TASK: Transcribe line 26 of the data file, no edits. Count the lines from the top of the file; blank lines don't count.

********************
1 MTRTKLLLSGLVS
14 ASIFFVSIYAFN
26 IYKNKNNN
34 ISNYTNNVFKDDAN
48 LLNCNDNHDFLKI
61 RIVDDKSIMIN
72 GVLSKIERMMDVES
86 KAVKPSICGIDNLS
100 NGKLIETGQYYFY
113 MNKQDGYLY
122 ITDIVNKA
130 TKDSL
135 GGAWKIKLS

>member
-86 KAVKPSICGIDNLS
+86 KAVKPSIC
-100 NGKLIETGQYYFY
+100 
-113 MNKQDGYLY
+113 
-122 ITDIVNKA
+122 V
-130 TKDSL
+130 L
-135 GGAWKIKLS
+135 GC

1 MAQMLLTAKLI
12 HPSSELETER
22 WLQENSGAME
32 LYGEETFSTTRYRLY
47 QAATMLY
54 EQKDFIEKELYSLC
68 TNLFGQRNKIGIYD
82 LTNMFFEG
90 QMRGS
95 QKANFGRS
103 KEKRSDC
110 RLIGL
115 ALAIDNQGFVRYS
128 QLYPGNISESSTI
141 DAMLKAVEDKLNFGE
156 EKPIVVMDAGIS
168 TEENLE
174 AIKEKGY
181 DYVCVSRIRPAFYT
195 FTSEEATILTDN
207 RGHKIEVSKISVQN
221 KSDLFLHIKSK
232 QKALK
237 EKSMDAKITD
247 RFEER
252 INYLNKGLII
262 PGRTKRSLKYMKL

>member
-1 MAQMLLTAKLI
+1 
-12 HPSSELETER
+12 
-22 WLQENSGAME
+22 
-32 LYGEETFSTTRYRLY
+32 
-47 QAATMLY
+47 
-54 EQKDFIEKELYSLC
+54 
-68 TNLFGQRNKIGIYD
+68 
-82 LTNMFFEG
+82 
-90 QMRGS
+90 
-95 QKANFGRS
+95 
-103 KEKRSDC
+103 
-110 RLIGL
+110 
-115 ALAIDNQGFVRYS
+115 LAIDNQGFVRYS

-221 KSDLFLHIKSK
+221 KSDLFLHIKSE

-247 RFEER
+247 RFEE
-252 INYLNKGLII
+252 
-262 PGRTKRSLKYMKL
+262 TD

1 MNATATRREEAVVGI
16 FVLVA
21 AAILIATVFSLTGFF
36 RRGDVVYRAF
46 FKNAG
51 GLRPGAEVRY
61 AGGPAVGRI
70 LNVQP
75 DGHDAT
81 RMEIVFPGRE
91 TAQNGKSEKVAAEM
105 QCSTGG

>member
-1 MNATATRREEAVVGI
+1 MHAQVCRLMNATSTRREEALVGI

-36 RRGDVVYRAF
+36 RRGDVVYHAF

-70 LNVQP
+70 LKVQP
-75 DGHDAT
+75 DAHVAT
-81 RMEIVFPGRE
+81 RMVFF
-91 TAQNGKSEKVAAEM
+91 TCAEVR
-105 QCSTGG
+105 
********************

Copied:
+135 GC